I came to Canada from England as an almost 10-year-old in 1953 and knew nothing about the NHL until then. But by 1955 I knew a great deal about the current NHL players--I know their faces to this day as well as I know the faces of my family members--and was ready to learn about players from earlier times. (This recognition factor is much more difficult since the advent of helmets and goaltender masks.) The older men in my neighborhood were always willing to talk about the old days in hockey, and I learned a lot from them. Most young people didn't have the patience or the interest to listen to older folks talk about the old days, which was regrettable, since those old folks died off and the opportunity was lost forever. Now, of course, there are many more books available on hockey history and listening to old folks isn't as valuable.

By the way, I always wondered what kind of collusion there was between the two hockey card companies that resulted in one set featuring only players from the Canadian teams and the other only players from the U.S.A. teams so that fans had to buy both sets.

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10-05-2010, 12:30 AM
  #32
Sadekuuro
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I'm a scientist, not a history major, but still a field of study that readily lends itself to thorough understanding of background and theory. Combine a mind that is accustomed to thinking empirically with a rabid interest in the game of hockey and it comes naturally.

Much of what I know about pre-80s hockey is actually from this very sub-forum, so cheers to you guys. I don't post much but very much enjoy this section.

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Old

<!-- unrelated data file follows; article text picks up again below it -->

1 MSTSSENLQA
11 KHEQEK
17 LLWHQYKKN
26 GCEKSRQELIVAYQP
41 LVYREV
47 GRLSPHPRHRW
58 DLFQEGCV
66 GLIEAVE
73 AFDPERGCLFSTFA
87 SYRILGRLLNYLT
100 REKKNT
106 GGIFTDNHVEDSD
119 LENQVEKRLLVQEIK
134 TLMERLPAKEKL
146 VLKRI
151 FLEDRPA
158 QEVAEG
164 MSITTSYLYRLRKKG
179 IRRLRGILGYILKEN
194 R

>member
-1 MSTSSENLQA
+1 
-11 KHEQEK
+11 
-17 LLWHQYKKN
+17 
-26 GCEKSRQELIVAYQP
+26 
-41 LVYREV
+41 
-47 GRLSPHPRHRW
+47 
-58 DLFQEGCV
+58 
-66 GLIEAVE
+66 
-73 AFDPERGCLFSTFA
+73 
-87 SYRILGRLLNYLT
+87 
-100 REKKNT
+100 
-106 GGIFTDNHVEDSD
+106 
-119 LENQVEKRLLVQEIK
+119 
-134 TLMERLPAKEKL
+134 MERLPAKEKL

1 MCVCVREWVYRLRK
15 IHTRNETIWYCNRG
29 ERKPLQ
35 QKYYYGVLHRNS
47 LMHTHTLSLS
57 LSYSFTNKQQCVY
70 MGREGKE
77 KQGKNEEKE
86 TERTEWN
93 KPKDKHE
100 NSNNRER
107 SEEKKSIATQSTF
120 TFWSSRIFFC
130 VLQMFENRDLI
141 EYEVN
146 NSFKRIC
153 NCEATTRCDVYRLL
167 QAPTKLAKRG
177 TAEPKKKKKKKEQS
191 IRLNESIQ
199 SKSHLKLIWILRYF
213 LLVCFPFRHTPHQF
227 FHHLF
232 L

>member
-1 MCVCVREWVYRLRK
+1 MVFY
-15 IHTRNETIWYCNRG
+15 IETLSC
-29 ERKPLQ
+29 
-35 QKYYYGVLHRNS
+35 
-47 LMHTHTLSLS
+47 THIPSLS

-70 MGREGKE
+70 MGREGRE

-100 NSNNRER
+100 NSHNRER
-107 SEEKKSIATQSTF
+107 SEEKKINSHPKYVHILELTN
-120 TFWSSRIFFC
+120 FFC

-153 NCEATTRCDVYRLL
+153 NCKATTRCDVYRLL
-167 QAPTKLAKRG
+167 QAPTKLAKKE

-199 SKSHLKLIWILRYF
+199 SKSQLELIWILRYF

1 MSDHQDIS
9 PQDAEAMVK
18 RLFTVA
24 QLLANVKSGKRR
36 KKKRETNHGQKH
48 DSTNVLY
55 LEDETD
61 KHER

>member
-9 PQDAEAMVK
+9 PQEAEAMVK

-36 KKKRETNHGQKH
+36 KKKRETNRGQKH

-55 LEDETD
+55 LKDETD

10-05-2010, 01:02 AM
  #33
kmad
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26 here.

It started when I was a kid. I was a huge nut for collecting hockey cards, and I loved reading the information on the back - previous season goal totals, career totals, and little anecdotes about the players. I guess it just blossomed from there.

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Old
10-05-2010, 04:08 AM
  #34
begbeee
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Quote:
Originally Posted by Fish on The Sand View Post
I am only 23, but I will answer anyways. I got into hockey history because I am a natural history buff. My major in school is history and my favourite sport, baseball, has the richest history of any sport in the world imo. When I get involved with something I like to learn as much as I can about it.
Exactly this minus baseb...what?
I have an university degree in history and history of my sport interested me.
I start watching hockey around 1994 and also I collect the cards. Some of the cards I had were from 1990 and that interested me so much...
Then I read 2 books about history of NHL, Stastny´s autobiography and book about CSSR hockey emigrants and I was in it

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Old
10-05-2010, 08:12 AM
  #35
revolverjgw
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27 here. It started with Don Cherry's Rock 'Em Sock 'Em Hockey in 1989 and all his anecdotes between clips of brutal old school hockey and funny old stories, a few Orr highlights, etc. I watched that video until the cassette wore out and of course got all the other ones too. Cherry's enthusiasm made me enthusiastic and I needed to know about the guys and events he was talking about. Hell, Cherry should be in the HOF just for those videos.

Also started buying hockey cards around that time, read through some coffee table books my uncle had, got my first Official NHL Record Book which I treated like a bible, read Lions in Winter, things like that. I've just always had an interest in the past in general, be it movies or music or whatever, so when I became a hockey fan it was just natural I was going to study its past. When I take an interest in something, I get pretty OCD about it and always need to know exactly how things evolved.

Quote:
Originally Posted by seventieslord
For myself, the answer is easy: It was the 1988 Esso card set that came out. You have to all know the set I'm talking about. It came in a grey book to paste them in, and each card had an envlope-style sticky back and a checklist on the back. This set had three sections: the 60's, the 70's, and the 80's. It featured the best players of each decade and it was by collecting these cards, studying the career stats on them, and memorizing the award winners in the back page, that I set myself on the path that I'm now on.
And this! I think I still have it somewhere, and it's where I learned all about the trophies.


Last edited by revolverjgw: 10-05-2010 at 08:21 AM.
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Old
10-05-2010, 08:46 AM
  #36
VanIslander